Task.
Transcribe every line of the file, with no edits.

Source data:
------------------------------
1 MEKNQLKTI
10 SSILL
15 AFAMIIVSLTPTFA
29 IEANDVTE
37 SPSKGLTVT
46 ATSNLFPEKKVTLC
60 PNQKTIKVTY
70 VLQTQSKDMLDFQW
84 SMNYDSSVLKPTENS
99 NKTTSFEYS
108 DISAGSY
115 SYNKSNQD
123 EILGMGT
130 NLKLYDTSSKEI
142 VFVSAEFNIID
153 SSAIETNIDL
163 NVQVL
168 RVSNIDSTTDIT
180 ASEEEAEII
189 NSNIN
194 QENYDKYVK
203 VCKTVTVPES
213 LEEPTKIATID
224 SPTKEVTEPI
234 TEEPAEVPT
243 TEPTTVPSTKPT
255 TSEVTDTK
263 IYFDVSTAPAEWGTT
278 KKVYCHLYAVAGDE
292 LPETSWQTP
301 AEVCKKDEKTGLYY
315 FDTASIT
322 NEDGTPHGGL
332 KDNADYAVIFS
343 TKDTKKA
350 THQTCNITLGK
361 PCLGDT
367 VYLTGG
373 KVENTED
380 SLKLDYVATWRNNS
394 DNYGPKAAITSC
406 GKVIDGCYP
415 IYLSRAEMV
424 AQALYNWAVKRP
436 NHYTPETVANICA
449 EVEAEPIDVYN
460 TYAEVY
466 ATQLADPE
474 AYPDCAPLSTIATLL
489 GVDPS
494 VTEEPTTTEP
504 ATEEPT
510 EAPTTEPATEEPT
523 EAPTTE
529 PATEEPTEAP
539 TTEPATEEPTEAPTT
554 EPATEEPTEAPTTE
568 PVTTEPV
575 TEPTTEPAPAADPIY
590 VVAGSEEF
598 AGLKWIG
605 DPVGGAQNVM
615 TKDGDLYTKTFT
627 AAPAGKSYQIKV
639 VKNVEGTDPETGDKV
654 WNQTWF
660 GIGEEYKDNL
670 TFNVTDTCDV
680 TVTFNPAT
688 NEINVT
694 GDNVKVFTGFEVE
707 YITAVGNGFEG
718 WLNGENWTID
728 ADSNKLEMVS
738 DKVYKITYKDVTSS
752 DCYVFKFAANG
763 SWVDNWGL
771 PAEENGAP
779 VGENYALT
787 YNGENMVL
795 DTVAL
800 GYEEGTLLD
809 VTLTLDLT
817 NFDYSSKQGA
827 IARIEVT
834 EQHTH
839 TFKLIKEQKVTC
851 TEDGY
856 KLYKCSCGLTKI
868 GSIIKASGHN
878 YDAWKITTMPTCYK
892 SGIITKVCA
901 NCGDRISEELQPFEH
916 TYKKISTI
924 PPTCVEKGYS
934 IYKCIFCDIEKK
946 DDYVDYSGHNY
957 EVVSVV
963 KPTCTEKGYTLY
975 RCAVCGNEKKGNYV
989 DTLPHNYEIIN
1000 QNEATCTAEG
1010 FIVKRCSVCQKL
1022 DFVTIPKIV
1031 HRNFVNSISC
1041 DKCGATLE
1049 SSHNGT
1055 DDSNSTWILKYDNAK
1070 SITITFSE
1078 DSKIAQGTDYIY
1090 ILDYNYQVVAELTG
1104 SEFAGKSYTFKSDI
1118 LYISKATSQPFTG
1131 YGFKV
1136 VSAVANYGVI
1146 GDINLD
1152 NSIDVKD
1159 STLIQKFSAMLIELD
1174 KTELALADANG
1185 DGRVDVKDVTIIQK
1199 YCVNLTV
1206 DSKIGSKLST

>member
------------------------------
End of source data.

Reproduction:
1 MEKNQLKTI
10 SSILL
15 AFAMIIVSLTPTFA
29 IEANDVTE
37 SPSKGLTVT
46 ATSNLFPEKKVTLC
60 PNQKTIKVTY
70 VLQTQSKDMLDFQW
84 SMNYDSSVLKPTENS
99 NKTTSFEYS
108 DISAGSY
115 SYNKSNQD
123 EILGMGT
130 NLKLYDTSSKEI
142 VFVSAEFNIID
153 SSAIETNIDL
163 NVQVL
168 RVSNIDSTTDIT
180 ASEEEAEII
189 NSNIN
194 QENYDKYVK
203 VCKTVTVPES
213 LEEPTKIATID
224 SPTKEVTEPI
234 TEEPAEVPT
243 TEPTTVPSTKPT
255 TSEVTDTK
263 IYFDVSTAPAEWGTT
278 KKVYCHLYAVAGDE
292 LPETSWQTP
301 AEVCKKDEKTGLYY
315 FDTASIT
322 NEDGTPHGGL
332 KDNADYAVIFS
343 TKDTKKA
350 THQTCNITLGK
361 PCLGDT
367 VYLTGG
373 KVENTED
380 SLKLDYVATWRNNS
394 DNYGPKAAITSC
406 GKVIDGCYP
415 IYLSRAEMV
424 AQALYNWAVKRP
436 NHYTPETVANICA
449 EVEAEPIDVYN
460 TYAEVY
466 ATQLADPE
474 AYPDCAPLSTIATLL
489 GVDPS
494 VTEEPTTTEP
504 ATEEPT
510 EAPTTEPATEEPT
523 EAPTTE
529 PATEEPTEAP
539 TTEPATEEPTEAPTT
554 EPATEEPTEAPTTE
568 PVTTEPV
575 TEPTTEPAPAADPIY
590 VVAGSEEF
598 AGLKWIG
605 DPVGGAQNVM
615 TKDGDLYTKTFT
627 AAPAGKSYQIKV
639 VKNVEGTDPETGDKV
654 WNQTWF
660 GIGEEYKDNL
670 TFNVTDTCDV
680 TVTFNPAT
688 NEINVT
694 GDNVKVFTGFEVE
707 YITAVGNGFEG
718 WLNGENWTID
728 ADSNKLEMVS
738 DKVYKITYKDVTSS
752 DCYVFKFAANG
763 SWVDNWGL
771 PAEENGAP
779 VGENYALT
787 YNGENMVL
795 DTVAL
800 GYEEGTLLD
809 VTLTLDLT
817 NFDYSSKQGA
827 IARIEVT
834 EQHTH
839 TFKLIKEQKVTC
851 TEDGY
856 KLYKCSCGLTKI
868 GSIIKASGHN
878 YDAWKITTMPTCYK
892 SGIITKVCA
901 NCGDRISEELQPFEH
916 TYKKISTI
924 PPTCVEKGYS
934 IYKCIFCDIEKK
946 DDYVDYSGHNY
957 EVVSVV
963 KPTCTEKGYTLY
975 RCAVCGNEKKGNYV
989 DTLPHNYEIIN
1000 QNEATCTAEG
1010 FIVKRCSVCQKL
1022 DFVTIPKIV
1031 HRNFVNSISC
1041 DKCGATLE
1049 SSHNGT
1055 DDSNSTWILKYDNAK
1070 SITITFSE
1078 DSKIAQGTDYIY
1090 ILDYNYQVVAELTG
1104 SEFAGKSYTFKSDI
1118 LYISKATSQPFTG
1131 YGFKV
1136 VSAVANYGVI
1146 GDINLD
1152 NSIDVKD
1159 STLIQKFSAMLIELD
1174 KTELALADANG
1185 DGRVDVKDVTIIQK
1199 YCVNLTV
1206 DSKIGSKLST

>member